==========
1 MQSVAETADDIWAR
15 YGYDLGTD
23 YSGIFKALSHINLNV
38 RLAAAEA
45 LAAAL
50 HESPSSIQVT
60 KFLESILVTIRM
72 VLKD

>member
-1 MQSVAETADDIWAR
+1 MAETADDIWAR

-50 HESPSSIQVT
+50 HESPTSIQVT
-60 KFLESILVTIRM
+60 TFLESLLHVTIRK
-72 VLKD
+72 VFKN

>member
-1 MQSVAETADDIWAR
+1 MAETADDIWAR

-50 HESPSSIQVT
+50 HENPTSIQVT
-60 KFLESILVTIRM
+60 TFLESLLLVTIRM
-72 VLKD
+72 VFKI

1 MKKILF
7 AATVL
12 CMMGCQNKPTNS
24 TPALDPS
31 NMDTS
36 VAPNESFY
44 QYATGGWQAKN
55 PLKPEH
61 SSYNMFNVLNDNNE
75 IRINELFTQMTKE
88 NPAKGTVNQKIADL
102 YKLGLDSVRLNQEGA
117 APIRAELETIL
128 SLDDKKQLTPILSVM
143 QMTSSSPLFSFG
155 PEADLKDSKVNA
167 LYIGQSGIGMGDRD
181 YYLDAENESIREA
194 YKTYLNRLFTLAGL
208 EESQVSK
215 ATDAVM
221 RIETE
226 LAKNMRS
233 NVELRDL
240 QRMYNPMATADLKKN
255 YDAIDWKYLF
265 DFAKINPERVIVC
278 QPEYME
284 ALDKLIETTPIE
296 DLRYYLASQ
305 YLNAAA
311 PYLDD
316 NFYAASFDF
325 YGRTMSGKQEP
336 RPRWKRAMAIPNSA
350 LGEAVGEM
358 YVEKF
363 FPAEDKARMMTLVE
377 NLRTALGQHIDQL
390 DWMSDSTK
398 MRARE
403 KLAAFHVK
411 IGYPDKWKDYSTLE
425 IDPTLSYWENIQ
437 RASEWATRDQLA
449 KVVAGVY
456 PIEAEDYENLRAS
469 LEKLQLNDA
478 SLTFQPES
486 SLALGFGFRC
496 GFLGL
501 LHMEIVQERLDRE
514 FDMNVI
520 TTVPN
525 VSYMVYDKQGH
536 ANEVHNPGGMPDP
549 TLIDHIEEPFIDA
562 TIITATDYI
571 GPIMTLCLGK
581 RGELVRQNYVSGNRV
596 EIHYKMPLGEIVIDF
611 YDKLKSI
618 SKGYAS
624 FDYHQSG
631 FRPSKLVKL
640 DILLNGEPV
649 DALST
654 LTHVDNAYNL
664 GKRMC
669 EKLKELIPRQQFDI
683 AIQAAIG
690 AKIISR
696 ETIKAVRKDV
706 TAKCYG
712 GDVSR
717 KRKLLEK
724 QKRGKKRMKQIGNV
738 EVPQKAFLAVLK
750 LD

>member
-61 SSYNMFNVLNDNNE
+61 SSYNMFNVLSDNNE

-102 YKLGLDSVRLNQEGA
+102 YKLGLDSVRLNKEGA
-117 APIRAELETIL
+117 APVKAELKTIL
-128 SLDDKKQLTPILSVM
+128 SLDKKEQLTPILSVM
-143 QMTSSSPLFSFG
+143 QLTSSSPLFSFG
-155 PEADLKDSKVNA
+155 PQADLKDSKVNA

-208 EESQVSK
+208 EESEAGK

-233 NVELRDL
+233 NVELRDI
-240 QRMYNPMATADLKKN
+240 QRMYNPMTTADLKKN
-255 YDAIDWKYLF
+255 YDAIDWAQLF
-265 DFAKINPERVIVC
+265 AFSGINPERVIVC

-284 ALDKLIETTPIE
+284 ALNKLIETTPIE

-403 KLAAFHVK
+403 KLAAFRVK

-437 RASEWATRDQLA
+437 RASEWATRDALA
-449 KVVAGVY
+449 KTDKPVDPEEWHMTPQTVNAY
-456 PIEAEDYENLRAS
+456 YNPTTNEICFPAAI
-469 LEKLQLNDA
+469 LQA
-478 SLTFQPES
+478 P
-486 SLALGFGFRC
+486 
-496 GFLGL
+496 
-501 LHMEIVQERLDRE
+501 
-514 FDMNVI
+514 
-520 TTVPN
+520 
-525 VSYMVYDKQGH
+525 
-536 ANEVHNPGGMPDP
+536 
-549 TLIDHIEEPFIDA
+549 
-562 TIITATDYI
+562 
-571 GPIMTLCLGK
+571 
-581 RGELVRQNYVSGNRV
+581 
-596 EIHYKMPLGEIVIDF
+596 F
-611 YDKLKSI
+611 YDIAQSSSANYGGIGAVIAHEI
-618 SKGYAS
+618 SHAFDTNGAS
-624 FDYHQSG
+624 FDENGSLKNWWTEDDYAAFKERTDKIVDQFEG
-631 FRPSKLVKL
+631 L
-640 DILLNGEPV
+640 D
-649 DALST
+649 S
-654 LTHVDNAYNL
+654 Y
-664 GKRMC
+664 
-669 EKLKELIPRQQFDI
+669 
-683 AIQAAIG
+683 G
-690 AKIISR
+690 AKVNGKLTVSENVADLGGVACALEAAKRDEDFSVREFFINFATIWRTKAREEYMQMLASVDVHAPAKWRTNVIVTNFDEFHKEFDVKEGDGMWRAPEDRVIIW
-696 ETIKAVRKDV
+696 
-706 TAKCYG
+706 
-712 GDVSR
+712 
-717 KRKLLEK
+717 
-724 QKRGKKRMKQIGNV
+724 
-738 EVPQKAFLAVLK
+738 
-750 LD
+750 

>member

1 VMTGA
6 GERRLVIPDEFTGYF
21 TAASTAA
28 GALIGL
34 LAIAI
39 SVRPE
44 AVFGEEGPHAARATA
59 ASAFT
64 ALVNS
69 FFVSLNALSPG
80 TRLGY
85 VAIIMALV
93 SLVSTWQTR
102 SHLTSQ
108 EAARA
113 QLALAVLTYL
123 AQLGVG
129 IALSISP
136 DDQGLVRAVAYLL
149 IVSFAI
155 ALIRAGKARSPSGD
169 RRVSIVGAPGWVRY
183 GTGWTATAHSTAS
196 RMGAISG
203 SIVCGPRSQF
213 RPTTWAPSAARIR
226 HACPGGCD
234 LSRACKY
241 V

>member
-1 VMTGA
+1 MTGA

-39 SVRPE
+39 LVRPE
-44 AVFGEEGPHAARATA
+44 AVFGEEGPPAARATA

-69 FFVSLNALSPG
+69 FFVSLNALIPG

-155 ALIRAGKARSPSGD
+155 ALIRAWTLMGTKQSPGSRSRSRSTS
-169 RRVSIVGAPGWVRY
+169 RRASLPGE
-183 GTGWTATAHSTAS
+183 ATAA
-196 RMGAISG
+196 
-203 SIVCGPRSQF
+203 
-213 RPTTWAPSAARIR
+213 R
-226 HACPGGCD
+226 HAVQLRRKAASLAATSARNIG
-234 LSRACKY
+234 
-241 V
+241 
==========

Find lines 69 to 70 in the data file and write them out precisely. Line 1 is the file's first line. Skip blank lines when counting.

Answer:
411 IGYPDKWKDYSTLE
425 IDPTLSYWENIQ